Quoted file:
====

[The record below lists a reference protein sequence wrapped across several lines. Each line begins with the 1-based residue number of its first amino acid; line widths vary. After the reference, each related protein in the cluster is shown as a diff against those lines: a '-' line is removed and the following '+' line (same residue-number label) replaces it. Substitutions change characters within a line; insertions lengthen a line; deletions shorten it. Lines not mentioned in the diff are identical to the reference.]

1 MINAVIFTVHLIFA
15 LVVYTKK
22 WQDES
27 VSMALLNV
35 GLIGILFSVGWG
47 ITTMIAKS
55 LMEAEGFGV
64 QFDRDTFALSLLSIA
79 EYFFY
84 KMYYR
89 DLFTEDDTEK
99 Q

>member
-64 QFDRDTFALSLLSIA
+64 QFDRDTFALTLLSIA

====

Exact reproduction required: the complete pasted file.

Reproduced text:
[The record below lists a reference protein sequence wrapped across several lines. Each line begins with the 1-based residue number of its first amino acid; line widths vary. After the reference, each related protein in the cluster is shown as a diff against those lines: a '-' line is removed and the following '+' line (same residue-number label) replaces it. Substitutions change characters within a line; insertions lengthen a line; deletions shorten it. Lines not mentioned in the diff are identical to the reference.]

1 MINAVIFTVHLIFA
15 LVVYTKK
22 WQDES
27 VSMALLNV
35 GLIGILFSVGWG
47 ITTMIAKS
55 LMEAEGFGV
64 QFDRDTFALSLLSIA
79 EYFFY
84 KMYYR
89 DLFTEDDTEK
99 Q

>member
-64 QFDRDTFALSLLSIA
+64 QFDRDTFALTLLSIA